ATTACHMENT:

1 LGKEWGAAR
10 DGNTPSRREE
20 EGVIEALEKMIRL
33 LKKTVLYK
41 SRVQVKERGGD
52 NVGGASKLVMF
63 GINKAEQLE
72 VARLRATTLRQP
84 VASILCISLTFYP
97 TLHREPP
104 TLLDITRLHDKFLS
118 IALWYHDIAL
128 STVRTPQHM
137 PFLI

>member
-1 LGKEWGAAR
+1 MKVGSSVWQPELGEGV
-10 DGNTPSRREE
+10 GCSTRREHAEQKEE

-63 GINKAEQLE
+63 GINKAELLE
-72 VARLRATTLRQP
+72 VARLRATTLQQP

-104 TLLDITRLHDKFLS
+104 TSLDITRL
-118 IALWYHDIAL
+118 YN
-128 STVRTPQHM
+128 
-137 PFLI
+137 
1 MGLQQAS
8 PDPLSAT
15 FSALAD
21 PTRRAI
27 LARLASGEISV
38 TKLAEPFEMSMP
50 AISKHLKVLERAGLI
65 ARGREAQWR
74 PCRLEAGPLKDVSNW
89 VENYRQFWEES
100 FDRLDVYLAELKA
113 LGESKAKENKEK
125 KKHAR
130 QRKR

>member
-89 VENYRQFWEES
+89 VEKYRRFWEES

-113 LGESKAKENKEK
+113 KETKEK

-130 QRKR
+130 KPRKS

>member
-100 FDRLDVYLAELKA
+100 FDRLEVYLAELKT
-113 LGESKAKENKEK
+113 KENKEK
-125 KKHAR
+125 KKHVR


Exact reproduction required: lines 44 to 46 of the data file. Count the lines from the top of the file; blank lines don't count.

125 KKHAR
130 QRKR

>member